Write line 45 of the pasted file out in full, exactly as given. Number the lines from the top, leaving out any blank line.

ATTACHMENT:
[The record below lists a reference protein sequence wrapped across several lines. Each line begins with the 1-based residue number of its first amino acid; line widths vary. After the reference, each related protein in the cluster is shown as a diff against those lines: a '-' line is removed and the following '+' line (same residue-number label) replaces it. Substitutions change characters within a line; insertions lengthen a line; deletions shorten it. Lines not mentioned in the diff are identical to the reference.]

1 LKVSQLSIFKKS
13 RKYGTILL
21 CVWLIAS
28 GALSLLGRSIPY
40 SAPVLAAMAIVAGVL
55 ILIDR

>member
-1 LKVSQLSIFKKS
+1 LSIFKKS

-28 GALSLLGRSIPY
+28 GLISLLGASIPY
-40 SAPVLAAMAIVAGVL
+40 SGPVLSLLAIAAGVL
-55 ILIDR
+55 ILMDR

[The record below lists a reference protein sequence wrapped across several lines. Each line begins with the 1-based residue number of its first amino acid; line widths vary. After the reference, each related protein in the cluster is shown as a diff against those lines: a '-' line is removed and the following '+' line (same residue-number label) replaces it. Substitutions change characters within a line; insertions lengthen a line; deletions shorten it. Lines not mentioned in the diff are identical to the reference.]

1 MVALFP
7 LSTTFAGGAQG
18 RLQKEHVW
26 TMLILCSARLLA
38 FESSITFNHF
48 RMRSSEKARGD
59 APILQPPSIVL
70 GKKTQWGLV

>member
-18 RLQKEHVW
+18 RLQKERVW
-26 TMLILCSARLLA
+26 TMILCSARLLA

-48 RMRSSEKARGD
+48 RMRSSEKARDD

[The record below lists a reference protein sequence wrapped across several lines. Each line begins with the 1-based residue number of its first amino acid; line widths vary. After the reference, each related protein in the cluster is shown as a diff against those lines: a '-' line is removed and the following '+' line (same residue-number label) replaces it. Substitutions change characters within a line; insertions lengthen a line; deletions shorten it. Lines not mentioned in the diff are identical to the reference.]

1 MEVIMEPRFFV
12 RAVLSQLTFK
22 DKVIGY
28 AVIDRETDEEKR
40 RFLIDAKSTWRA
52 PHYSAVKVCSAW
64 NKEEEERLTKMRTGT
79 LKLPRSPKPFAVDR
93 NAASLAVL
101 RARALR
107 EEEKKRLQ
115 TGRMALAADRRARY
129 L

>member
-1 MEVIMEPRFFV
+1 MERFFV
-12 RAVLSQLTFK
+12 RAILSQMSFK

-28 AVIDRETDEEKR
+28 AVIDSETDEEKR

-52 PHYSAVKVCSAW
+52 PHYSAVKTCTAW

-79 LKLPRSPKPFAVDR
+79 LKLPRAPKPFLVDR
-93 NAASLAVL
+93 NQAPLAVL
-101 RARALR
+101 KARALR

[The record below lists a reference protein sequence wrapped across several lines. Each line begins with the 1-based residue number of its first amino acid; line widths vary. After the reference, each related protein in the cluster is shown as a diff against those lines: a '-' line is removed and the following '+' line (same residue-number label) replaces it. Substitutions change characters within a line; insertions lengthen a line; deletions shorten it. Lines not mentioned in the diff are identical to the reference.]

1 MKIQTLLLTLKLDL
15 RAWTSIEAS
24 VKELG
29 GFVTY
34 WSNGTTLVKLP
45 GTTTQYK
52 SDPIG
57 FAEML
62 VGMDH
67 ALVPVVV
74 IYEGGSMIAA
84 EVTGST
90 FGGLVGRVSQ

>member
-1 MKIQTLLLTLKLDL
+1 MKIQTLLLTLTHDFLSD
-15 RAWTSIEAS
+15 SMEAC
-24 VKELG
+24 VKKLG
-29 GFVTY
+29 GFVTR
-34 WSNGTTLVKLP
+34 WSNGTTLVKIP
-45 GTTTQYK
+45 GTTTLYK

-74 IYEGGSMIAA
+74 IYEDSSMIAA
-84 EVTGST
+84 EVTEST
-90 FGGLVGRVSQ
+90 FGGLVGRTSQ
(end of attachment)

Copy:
115 TGRMALAADRRARY